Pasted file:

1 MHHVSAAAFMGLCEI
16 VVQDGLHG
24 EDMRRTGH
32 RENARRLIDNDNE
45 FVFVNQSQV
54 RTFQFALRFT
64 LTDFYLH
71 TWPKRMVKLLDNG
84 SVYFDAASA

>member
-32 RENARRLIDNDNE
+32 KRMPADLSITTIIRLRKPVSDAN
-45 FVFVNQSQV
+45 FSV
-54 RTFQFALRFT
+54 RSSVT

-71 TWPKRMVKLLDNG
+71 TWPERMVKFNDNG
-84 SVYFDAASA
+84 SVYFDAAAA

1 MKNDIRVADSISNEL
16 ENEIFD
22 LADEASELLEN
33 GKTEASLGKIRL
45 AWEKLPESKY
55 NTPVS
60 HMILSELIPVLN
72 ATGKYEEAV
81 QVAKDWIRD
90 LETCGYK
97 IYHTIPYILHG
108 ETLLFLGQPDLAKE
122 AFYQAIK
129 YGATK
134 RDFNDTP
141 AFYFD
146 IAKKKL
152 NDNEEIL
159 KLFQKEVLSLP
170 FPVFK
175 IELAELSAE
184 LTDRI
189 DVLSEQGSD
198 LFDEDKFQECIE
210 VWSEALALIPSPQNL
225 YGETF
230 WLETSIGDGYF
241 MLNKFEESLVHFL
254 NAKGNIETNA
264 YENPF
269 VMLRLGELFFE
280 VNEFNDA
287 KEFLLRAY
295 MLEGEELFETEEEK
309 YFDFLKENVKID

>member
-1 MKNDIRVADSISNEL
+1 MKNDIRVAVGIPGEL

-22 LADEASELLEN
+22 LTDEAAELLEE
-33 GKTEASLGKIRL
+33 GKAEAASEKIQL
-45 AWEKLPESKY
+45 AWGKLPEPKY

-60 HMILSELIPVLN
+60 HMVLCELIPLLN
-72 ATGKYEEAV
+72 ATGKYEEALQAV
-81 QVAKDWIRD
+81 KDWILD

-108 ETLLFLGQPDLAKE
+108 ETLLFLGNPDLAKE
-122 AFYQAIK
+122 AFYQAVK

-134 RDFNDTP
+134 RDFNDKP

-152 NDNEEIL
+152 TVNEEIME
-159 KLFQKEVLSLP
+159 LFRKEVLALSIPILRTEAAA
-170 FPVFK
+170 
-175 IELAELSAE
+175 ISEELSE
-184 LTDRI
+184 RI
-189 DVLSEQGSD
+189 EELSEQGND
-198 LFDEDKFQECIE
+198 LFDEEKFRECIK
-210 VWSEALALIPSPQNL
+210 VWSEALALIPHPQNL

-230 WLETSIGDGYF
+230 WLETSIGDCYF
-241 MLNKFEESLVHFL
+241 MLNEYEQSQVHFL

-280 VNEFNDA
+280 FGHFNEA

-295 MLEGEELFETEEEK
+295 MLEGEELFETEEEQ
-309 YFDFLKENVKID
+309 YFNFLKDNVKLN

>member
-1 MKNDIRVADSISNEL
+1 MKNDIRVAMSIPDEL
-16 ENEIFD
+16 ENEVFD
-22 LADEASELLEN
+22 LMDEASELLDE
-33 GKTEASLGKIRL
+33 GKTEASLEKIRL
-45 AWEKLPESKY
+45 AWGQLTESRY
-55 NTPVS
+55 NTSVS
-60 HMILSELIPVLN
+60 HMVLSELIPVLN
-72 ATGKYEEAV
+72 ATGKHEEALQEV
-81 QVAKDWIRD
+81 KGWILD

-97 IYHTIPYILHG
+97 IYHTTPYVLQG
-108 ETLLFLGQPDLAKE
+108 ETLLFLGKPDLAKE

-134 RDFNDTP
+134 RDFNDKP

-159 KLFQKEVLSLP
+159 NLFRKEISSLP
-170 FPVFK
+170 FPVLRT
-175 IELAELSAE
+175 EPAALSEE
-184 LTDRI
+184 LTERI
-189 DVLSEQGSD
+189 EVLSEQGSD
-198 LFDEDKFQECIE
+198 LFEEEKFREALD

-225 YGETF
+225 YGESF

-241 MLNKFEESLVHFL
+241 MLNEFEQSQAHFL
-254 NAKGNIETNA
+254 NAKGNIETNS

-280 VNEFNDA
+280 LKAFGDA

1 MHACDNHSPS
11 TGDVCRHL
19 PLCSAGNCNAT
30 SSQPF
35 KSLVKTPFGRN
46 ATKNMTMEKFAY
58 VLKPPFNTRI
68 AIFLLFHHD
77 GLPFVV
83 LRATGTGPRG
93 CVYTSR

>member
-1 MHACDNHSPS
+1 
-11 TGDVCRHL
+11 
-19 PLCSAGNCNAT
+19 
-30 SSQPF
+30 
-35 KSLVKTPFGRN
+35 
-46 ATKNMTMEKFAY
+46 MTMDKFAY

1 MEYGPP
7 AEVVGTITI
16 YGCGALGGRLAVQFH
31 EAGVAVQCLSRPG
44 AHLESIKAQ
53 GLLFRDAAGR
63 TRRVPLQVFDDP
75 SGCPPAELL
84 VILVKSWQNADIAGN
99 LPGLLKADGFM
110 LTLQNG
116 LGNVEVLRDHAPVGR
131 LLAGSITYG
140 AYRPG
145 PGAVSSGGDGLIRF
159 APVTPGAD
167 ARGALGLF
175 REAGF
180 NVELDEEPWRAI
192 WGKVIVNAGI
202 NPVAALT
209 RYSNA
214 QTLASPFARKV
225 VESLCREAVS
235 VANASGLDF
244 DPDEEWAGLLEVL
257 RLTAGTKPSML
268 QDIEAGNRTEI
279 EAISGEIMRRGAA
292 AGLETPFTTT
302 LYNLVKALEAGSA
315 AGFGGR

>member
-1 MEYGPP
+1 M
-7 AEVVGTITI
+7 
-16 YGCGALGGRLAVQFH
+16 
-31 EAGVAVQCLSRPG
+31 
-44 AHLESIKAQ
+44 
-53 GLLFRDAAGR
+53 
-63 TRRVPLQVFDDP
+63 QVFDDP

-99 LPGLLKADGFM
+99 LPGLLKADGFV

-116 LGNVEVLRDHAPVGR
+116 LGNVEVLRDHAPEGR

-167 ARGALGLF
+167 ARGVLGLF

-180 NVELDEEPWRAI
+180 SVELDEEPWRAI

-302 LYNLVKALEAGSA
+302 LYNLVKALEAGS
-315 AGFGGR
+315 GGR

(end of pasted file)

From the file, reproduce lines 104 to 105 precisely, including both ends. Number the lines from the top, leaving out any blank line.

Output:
-1 MKNDIRVADSISNEL
+1 MKNDIRVAMSIPDEL